In 1800, A. J. Landre-Beauvais wrote an account of a disease that is today universally accepted as representing rheumatoid arthritis. Earlier European descriptions of rheumatoid arthritis, which C. L. Short (1974) and the present authors find convincing, were written by Thomas Sydenham in 1676, W. Heberden in 1770, and B. Brodie in 1818. These observers each described long-term, chronic, debilitating diseases affecting multiple joints, which included descriptions of typical hyperextension deformity of the interphalangeal joints of the fingers. Before these dates, there are several descriptions of disease that could represent certain phases of rheumatoid arthritis, ranging from the acute explosive attack to one of chronic sustained disability. This is particularly so in the case of the Emperor Constan-tine IX (ca. 980-1055) who, at the age of 63, suffered from polyarthritis in the feet, and subsequently the hands, shoulders, and knees, leading to a nodularity and residual deformity in the fingers, and flexion and swelling of the knees. However, the absence of currently applied diagnostic criteria based on skeletal X-rays and serologic information does not absolutely exclude a diagnosis of polyarticular gout or some other erosive joint disease in an otherwise very suggestive report.

In the thirteenth century, a less complete description was written in Britain by Bartolemeus Anglicus who, after describing several types of arthritis, stated that "one form of the disease is worse for it draws together tissues and makes the fingers shrink and shrivels the toes and sinews of the feet and of the hands."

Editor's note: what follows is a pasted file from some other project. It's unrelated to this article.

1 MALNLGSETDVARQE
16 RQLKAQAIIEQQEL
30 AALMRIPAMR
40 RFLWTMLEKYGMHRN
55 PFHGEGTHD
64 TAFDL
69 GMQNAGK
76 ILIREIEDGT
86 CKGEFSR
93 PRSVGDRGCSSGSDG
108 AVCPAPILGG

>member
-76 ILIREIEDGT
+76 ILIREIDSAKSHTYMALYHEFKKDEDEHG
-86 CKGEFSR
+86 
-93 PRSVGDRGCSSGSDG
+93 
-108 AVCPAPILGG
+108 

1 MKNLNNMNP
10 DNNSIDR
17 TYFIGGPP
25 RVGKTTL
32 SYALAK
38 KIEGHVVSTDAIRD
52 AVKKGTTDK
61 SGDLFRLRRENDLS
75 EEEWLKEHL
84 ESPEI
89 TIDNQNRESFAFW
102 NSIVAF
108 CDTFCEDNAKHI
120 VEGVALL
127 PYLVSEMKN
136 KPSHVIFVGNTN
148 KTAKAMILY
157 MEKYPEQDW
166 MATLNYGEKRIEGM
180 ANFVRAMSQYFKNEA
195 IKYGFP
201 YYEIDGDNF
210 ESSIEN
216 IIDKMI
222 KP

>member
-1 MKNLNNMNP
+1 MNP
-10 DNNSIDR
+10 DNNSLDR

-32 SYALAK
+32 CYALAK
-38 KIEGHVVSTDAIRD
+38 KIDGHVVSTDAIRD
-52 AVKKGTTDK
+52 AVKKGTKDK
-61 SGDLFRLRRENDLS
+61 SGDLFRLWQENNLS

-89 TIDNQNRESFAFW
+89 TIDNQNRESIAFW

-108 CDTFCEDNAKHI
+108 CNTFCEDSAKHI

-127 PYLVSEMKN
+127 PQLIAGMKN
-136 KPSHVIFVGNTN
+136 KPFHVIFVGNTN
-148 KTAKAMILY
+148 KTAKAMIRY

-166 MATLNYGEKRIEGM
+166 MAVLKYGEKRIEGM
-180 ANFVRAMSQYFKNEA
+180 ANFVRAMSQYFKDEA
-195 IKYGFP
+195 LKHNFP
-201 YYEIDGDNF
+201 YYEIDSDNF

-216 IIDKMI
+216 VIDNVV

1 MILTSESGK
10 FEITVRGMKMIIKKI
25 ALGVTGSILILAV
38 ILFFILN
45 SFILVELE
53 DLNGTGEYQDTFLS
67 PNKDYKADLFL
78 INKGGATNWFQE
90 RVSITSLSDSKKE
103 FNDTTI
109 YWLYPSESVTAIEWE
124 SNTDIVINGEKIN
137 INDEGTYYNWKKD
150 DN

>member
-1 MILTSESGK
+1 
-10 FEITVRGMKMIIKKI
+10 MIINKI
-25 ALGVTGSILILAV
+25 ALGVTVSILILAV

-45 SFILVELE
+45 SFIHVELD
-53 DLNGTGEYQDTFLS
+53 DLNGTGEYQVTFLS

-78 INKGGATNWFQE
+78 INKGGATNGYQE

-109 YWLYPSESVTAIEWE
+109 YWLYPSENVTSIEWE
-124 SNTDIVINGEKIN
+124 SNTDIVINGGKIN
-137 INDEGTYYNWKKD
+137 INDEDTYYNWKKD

Perhaps the earliest known description suggestive of rheumatoid arthritis is in the Eastern literature (India) and discussed in the Caraka Samhita, written about A.D. 123. In this work, the disease in question was said to manifest itself as swollen, painful joints initially in the hands and feet and then affecting the whole body. The ailment was reported to be protracted, difficult to cure, and associated with anorexia. Although ultimate proof is lacking, these descriptions may represent the earliest written record of rheumatoid arthritis.

Although there is no unequivocal illustration of symmetrical polyarthritis, attention has been drawn to some presentations of deformities of the hands in the Flemish painters (1400-1700) who otherwise painted the ideal, unaffected limb with considerable accuracy (Klepinger 1979). Some works of Peter Paul Rubens show changes typical of rheumatoid arthritis, suggesting to T. Appelbloom and colleagues (1981) that Rubens, who himself suffered from rheumatoid arthritis, painted the progressive phases of his own disease in the hands of his subjects during the years 1609-38.